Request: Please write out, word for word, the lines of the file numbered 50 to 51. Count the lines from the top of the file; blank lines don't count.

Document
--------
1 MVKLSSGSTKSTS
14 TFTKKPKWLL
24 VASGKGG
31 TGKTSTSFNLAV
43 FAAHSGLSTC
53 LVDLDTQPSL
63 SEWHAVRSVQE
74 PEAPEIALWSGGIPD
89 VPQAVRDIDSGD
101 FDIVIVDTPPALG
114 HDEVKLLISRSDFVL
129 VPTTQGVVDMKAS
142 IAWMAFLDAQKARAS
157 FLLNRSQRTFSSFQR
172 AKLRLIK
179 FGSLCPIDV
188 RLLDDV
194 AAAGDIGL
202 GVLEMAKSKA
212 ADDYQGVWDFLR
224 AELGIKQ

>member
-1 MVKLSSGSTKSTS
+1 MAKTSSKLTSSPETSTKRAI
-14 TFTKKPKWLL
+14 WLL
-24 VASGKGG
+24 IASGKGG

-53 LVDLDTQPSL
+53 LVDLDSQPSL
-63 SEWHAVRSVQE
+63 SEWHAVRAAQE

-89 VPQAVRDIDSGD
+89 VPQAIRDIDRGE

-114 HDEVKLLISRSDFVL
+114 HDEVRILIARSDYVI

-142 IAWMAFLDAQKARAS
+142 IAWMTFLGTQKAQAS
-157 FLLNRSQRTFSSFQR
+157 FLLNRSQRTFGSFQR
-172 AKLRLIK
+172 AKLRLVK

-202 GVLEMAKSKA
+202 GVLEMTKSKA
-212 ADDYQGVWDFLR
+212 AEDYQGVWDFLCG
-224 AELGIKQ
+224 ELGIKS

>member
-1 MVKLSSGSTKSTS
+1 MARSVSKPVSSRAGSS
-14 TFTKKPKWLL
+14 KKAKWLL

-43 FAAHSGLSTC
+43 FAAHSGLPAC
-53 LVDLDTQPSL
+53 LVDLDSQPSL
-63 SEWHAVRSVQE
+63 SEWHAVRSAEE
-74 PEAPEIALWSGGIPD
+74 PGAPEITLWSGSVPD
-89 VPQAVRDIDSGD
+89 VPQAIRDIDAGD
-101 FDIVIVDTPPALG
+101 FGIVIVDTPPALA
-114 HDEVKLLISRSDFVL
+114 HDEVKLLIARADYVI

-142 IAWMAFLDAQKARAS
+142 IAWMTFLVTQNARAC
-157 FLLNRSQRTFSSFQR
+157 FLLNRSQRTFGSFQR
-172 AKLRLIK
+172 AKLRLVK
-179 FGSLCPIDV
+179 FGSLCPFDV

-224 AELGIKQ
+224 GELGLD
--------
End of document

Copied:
-1 MVKLSSGSTKSTS
+1 MARSVSKPVSSRAGSS